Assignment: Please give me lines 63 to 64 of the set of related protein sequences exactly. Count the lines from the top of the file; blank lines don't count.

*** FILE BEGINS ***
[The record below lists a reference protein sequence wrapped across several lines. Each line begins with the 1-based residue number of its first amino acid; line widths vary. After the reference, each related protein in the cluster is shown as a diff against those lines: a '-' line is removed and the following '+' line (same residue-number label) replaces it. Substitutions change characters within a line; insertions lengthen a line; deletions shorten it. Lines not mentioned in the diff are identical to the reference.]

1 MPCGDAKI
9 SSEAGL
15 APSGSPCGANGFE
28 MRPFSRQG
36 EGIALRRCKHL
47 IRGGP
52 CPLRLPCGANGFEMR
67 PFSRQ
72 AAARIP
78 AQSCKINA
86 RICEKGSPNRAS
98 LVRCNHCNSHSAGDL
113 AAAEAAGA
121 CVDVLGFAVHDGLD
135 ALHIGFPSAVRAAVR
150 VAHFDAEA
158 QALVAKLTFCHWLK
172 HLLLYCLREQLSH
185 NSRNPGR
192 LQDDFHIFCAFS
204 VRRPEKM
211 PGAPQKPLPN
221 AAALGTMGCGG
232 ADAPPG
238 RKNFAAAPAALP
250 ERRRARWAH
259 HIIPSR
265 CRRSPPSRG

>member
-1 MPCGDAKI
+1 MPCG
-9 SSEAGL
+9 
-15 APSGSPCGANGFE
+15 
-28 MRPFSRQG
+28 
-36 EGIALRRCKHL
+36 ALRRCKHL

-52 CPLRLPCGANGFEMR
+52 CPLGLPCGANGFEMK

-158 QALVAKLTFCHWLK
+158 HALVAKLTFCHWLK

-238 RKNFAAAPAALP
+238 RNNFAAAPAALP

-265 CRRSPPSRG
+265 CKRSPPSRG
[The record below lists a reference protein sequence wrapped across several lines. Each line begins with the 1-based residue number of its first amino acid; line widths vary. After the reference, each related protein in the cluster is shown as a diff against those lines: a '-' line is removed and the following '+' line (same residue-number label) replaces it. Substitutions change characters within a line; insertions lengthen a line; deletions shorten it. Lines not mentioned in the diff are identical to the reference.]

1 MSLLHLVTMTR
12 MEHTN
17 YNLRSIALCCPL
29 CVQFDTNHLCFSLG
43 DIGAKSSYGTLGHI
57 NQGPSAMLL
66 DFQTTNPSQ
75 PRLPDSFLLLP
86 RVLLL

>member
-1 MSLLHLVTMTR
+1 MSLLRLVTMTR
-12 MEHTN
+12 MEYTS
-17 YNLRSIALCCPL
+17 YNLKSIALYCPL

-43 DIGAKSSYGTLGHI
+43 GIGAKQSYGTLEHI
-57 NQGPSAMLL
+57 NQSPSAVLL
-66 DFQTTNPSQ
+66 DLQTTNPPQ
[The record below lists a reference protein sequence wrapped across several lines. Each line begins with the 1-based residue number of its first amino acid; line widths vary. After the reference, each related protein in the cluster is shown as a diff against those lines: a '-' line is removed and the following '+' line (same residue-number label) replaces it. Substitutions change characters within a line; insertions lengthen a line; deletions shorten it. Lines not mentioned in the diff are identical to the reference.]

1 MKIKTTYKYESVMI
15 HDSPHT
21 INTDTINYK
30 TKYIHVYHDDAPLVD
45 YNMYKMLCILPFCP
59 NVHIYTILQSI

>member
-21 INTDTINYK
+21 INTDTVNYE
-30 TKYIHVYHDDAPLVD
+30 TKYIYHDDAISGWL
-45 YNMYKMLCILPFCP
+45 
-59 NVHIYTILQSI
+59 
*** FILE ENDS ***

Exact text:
+12 MEYTS
-17 YNLRSIALCCPL